The second step you can take is to determine how you are going to handle money situations when others are involved, before the event happens. If you are going out for dinner with others, you can send a quick text to share your idea of splitting the bill. Prepare a response when you are asked to join events you cannot afford. Letting people know you have not allocated an amount for a particular “retreat” or other event to your budget presents a sense of responsibility with your money.

I know this just scratches the surface of changing money behaviors and habits but I thought it was important to talk about this.

Let me know how you handle money so money is an ally to you and your goals in life. I would be delighted to hear from you.


Saving Money Is Easier When You Do This

Saving money is difficult for some people. It’s just too easy to part with those bills taking up space in your wallet. Plus, those bills are worn and small denominations. Why keep them when you can just get rid of them on a mindless transaction.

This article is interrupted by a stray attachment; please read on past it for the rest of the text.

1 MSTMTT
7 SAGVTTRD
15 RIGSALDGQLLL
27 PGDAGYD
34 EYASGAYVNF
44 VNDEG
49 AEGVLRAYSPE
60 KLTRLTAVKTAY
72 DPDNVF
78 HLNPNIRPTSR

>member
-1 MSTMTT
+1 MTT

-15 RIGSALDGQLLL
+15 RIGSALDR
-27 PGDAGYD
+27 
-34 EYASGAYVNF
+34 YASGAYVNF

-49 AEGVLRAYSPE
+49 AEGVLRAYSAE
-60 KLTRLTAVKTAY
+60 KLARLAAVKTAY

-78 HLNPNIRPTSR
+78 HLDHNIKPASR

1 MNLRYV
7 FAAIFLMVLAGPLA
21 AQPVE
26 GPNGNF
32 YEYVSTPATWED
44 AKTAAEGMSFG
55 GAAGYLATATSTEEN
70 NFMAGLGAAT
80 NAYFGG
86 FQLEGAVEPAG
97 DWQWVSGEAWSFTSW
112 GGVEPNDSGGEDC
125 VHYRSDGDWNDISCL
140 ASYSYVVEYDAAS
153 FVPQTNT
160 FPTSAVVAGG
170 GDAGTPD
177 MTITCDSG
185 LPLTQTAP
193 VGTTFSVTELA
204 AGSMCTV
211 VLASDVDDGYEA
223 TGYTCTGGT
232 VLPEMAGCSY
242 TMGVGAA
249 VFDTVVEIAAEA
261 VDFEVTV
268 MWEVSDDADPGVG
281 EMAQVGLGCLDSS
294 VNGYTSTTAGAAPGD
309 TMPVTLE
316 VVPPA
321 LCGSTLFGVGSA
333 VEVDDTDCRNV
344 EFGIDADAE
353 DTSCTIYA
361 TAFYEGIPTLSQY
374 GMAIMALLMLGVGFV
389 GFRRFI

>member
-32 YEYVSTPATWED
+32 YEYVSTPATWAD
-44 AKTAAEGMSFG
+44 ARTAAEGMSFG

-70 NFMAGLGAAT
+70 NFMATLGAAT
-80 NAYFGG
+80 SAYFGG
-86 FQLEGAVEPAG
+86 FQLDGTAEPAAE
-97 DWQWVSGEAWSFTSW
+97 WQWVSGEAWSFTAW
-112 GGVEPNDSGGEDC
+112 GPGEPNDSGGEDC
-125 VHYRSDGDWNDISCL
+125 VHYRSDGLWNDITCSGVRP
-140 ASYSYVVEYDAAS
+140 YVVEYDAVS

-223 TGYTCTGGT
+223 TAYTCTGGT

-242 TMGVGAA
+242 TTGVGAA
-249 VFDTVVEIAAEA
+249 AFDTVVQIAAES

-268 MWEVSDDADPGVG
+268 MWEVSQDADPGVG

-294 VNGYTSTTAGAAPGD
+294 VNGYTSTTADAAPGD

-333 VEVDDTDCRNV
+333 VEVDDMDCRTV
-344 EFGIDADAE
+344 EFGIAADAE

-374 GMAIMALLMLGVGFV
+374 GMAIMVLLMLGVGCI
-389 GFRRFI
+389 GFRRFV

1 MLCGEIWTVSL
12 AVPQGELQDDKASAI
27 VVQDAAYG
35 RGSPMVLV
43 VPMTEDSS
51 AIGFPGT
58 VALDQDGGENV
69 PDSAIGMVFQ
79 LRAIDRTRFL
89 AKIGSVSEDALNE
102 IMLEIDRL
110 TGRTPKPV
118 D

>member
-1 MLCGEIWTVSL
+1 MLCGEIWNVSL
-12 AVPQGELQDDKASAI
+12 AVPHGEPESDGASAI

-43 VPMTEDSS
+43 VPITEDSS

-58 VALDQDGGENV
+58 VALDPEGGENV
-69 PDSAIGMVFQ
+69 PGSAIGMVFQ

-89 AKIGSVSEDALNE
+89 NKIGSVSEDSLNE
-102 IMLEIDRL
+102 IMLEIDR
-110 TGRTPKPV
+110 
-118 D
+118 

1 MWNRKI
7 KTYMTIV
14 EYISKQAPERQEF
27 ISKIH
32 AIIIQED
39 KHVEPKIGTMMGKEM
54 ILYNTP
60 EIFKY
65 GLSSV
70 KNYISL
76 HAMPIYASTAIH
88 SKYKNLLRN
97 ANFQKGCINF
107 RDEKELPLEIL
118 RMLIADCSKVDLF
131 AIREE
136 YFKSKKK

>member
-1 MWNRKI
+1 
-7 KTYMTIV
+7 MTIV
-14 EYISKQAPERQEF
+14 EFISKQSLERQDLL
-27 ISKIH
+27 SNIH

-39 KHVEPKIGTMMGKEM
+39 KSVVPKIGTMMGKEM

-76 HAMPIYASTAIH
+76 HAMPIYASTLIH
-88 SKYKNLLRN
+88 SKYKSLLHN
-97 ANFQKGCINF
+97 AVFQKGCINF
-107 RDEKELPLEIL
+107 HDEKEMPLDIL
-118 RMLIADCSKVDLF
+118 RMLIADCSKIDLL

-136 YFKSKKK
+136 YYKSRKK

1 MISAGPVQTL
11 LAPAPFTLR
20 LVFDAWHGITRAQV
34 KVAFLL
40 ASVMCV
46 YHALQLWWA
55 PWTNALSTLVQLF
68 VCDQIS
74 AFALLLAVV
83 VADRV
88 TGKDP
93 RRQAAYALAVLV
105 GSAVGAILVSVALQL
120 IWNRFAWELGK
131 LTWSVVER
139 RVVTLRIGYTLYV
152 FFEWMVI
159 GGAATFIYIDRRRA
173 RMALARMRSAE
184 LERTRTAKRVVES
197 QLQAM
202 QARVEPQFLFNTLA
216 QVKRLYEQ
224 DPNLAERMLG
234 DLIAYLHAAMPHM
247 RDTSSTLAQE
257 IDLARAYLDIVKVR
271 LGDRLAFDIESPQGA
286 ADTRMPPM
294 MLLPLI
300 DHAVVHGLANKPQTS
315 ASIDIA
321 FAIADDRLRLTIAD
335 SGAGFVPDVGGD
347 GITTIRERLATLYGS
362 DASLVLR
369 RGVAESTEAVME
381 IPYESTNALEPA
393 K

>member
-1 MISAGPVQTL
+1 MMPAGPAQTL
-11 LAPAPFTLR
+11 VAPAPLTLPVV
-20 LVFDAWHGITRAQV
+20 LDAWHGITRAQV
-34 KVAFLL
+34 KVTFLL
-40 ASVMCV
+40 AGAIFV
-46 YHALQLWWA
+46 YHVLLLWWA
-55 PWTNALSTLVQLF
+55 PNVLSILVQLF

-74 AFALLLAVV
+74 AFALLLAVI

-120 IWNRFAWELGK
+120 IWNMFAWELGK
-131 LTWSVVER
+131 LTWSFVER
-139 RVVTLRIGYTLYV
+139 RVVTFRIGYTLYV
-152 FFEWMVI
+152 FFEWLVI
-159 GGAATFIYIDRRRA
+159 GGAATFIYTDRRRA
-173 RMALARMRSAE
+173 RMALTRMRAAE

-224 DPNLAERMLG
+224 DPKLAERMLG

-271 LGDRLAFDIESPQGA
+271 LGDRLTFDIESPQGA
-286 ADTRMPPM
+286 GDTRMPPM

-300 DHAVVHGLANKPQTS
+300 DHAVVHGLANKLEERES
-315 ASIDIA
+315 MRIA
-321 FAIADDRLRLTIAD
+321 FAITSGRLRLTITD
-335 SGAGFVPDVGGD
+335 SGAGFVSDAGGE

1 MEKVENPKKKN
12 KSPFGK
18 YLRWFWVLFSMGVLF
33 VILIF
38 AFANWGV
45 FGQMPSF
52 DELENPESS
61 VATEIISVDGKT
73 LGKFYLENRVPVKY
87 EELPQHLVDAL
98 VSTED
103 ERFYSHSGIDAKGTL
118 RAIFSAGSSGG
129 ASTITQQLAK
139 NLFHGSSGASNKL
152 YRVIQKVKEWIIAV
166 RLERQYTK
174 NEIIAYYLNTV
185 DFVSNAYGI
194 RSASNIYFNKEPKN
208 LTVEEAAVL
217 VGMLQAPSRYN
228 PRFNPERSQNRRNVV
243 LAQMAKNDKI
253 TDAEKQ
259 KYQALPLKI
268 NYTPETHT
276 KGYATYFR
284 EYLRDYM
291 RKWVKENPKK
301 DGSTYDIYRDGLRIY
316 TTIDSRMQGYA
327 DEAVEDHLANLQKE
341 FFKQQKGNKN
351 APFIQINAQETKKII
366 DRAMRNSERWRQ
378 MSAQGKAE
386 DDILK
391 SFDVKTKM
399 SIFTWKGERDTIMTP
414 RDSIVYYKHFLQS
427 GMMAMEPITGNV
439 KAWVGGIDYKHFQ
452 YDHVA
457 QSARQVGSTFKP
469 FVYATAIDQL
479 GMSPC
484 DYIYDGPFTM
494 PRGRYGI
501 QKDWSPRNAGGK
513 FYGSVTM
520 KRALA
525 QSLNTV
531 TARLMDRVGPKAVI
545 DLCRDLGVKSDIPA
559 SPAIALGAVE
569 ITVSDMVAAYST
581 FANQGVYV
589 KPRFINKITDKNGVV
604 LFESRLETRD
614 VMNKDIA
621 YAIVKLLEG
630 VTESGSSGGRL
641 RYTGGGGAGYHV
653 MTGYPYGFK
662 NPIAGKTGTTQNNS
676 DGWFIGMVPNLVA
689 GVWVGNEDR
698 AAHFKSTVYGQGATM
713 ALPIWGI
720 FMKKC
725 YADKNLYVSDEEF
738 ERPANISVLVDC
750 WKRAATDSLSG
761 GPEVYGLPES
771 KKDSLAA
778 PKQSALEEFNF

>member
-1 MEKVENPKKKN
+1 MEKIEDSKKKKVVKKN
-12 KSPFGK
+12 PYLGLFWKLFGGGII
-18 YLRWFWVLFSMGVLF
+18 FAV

There have been several studies, and a recent one, found in the Journal of Consumer Research, stated that: “The physical appearance of money can alter spending behavior. Consumers tend to infer that worn bills are used and contaminated, whereas crisp bills give them a sense of pride in owning bills that can be spent around others,” concluded authors Fabrizio Di Muro an Theodore j. Noseworthy.


Participants in several studies were given worn or new bills and their behaviors were observed as they went shopping. The participants favored the newer and crisper bills and they favored larger bills. By favoring, the participants were less eager to part with the crisper bills and would exchange worn bills for goods even if a crisper bill was of a smaller and more appropriate denomination.


So, if you want to save money, give yourself crisper bills. If you want someone else to save the money you give them, give them crisper bills as well.


Look at how you use your worn versus crisper bills and if you do not have crisp bills, ask the cashier for them when requesting change or ask your bank teller for crisp bills when they give you cash. Tell me your experience with your worn and crisp bills. Which do you favor?   img_5829

Pay Yourself Second, You Will Come Out Ahead

Everywhere you go there seems to be a line whether you are buying your coffee or tea, getting through airport security, waiting for a table at a restaurant, there is always a line.